In which I present a sequel of sorts to my last post in the interests of talking about writing, rather than planning…
My last post (30 Days of Stuff: Developing The Story App) produced some really interesting comments, some on the site, and many on twitter – sufficiently interesting, in fact, that I’ve decided they warrant a follow up post.
If I could sum up the comments in one thought it would be this:
my development process takes the spontaneity out of writing
This is not untrue, but it’s borne out of a slight misconception (I think). My development process really is only about the development, the planning of a story . If anything, if done well, it should aid spontaneity since you don’t have to stop every once in a while to work out where your plot needs to go next.
Think of it this way: you can plan the building of a house to the last detail, but none of those blueprints will really tell you what colour to paint the walls, whether you want floorboards or a carpet, how your garden’s going to grow.
It’s the same with the writing: you can plan out a dinner scene between two characters because you know it’s the right point in the story for them to exchange some information, or get to know each other; but you wouldn’t necessarily predict that one of them’s going to accidentally jab a fork into their hand early on and have to conceal the bleeding for the rest of the scene because their partner vomits at the mere sight of blood.
I hope any writers reading this will be very familiar with those awesome moments when your characters decide to do something you had no idea they were going to do. That’s the sort of thing you can’t (and shouldn’t) plan for. You can put the characters in the right place and time – and this is what the planning process is for – but often the rest of it is up to them.
Where good planning really comes into play is (referring to the above) what do you do after the dinner scene? One option is to simply carry on writing and see what happens – this can be an invaluable creative process, but if you end up going completely down the wrong track then it’s wasted time (and this is the sort of thing you should really use during the planning stages anyway). The other option is you sit around trying to work out what needs to happen next and, possibly, by the time you’ve done that you’ve lost the writing mojo. If you’ve got a plan, if you already know where the characters need to be, what they need to do, and why, then you can just carry on writing – instead of burning yourself up trying to work out the story, you can get on with the writing.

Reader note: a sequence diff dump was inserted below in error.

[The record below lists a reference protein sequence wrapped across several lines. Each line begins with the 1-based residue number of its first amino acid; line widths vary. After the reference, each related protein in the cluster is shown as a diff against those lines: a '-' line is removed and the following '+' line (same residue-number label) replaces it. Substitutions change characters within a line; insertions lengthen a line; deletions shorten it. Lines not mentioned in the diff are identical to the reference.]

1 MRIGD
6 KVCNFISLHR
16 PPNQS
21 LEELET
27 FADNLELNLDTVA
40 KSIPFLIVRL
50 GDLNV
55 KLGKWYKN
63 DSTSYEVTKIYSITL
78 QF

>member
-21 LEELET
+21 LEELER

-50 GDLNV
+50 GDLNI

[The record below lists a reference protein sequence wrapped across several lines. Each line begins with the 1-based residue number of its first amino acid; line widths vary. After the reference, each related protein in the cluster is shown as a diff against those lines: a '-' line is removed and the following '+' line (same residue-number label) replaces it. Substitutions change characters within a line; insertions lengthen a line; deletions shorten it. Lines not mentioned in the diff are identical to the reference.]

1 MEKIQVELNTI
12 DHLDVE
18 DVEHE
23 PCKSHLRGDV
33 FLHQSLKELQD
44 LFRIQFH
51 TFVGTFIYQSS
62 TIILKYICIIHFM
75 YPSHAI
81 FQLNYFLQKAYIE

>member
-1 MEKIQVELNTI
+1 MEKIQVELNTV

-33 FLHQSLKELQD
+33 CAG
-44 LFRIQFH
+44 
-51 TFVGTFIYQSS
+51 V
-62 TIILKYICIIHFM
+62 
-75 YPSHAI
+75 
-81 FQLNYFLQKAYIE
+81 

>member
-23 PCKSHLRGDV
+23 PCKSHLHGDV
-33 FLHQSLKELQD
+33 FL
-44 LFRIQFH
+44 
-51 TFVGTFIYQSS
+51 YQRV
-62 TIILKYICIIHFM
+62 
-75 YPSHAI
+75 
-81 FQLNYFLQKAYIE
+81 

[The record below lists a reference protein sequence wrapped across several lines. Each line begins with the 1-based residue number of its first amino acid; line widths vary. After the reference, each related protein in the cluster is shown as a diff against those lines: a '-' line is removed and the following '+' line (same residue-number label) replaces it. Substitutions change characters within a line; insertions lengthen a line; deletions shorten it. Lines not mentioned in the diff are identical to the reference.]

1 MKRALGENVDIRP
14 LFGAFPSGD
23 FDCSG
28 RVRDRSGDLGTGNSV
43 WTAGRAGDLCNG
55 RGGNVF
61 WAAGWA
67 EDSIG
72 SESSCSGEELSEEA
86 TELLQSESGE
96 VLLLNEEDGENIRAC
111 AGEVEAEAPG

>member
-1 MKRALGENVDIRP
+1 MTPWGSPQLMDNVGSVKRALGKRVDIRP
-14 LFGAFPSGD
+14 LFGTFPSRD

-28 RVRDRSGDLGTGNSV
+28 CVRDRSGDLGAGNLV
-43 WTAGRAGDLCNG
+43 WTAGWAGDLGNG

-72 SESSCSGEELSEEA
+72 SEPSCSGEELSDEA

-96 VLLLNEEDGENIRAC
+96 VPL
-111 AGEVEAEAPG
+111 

And this is why my development process is not really about the writing: it’s about what you do to enable the writing.
I’m running out of time here so I’ll have to indulge myself with a third post on this topic. I really want to cover the fact that the development process doesn’t need to be entirely clinical: there are plenty of creative, free-writing exercises you can do that can really help build up the story – and that’s what I’ll write about next.